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PHSA+ Award winner profile: Andria Anderson

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Andria Anderson is described as an outstanding colleague who embodies all PHSA values. A valuable member to BC Children’s Mental Health programs team, Andria’s ability to connect with people is one of her greatest assets.

​She is empathetic and understanding with patients and families in her professional role and cheerful and good humoured in supporting the work of her colleagues. In addition, her readiness to adapt and take on a lead role for Accreditation was exceptional, preparing and working with staff to achieve exemplary standing by Accreditation Canada. Learn more about Andria and her work below.

Congratulations, Andria, on your PHSA+ Award win! Can you tell us a little bit about what you do?
I am an occupational therapist (OT) working in the Child and Adolescent Psychiatry programs here at BC Children’s Hospital. As a therapist, I meet with patients and their families to explore and find strategies for difficulties in the areas of sensory processing/self-regulation, fine and gross motor skills and day-to-day functioning at home and at school. I have recently returned to this position after taking a year-long position as the lead for Accreditation 2017 in the Mental Health programs. As the lead for Accreditation, I was responsible for the roll out and teaching of the Mental Health Standards and ROP’s for over 200 staff in all of the Mental Health programs. We used a multimodal approach to engage staff – coffee carts, video screens, loo learning posters, unit binders and a branding campaign that was easy for staff to follow. 

What do you like most about your job?  
Engaging with the kids and seeing the potential within them and their families. When I see a family connect with the new ideas or have a new understanding of their child, we are making a difference.  Also, the AMAZING staff I work with in the Mental Health programs. Every day staff bring their passion and expertise to help support each patient and their families and I am proud to work among some of the best! 

What is most rewarding about your job; what makes it all worthwhile?
Seeing the children, youth and families using, exploring and benefitting from some of the resources I have been a part of creating.  

Tell us – what has been your proudest moment at BC Children’s?
One of my proudest moments was after returning from one of my maternity leaves. Let’s back up… before I left I had advocated to take one of the rooms on the Child Psychiatry Unit and turn it into a sensory modulation room. The vision for this room was for patients, families and their staff to use this space to explore different sensory tools that may be helpful if faced with big feelings. At this time, I was supported by management to move forward with the change. I ordered all the equipment and created educational materials for all staff. The staff were quite apprehensive with this new change but I moved forward with the help and support of the clinical nurse coordinator (CNC) and OT who took over my maternity leave.  The proud moment was upon my return… patients, families and staff were all using the space. Staff were reporting all the benefits of the space and the kids were using it throughout the day. I was both proud and relieved that the vision and determination had a positive result.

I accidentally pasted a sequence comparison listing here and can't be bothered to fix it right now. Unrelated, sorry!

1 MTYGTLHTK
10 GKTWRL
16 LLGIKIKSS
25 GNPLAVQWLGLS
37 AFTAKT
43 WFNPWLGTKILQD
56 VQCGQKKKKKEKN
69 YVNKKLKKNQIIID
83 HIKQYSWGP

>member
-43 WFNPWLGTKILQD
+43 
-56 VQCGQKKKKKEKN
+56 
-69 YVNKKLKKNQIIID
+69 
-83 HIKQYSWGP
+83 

How do the PHSA values show up in your work?

Respect people
– As part of my practice I call the family the week before they arrive or meet them within their first couple of days to introduce myself. This gives the family a better understanding of my role and how I can be helpful to them and their child over the course of their stay.   

Be compassionate – I try to remember that families and children are coming to us in a time of high stress and frustration. Taking extra time to get to know the children and their families up front makes the harder conversations a little easier.

Dare to innovate – Creating a sensory modulation room for the Child Psychiatry Unit was something different. Having the vison, plan and seeing the benefits of the space is rewarding. I was also a co-author of a cook book that was created for the youth on the Adolescent Psychiatry Unit. This cookbook was co-designed with our patients and families from content, information gathering and design. Youth use this book throughout their stay and received a copy when they were discharged.

Cultivate partnerships – One of my passions is empowering families with knowledge. I feel as professionals, we are a guide to families to find information to help them along the journey of healing.  Most of our families are come to us in a time of distress and at their lowest point. Working with families to see a glimmer of hope is what brings me back every day.  

Serve with purpose – I try to give 100% to all the children and families I work with.  Also, the amazing teams I work with fuel this drive, as they also give 100%.  When your colleagues share the same passion we all strive to provide the best care.

Thank you, Andria, for your innovative ideas that help patients, families and staff. Congratulations again on this well-deserved achievement!
BC Children's Hospital
Children's Health
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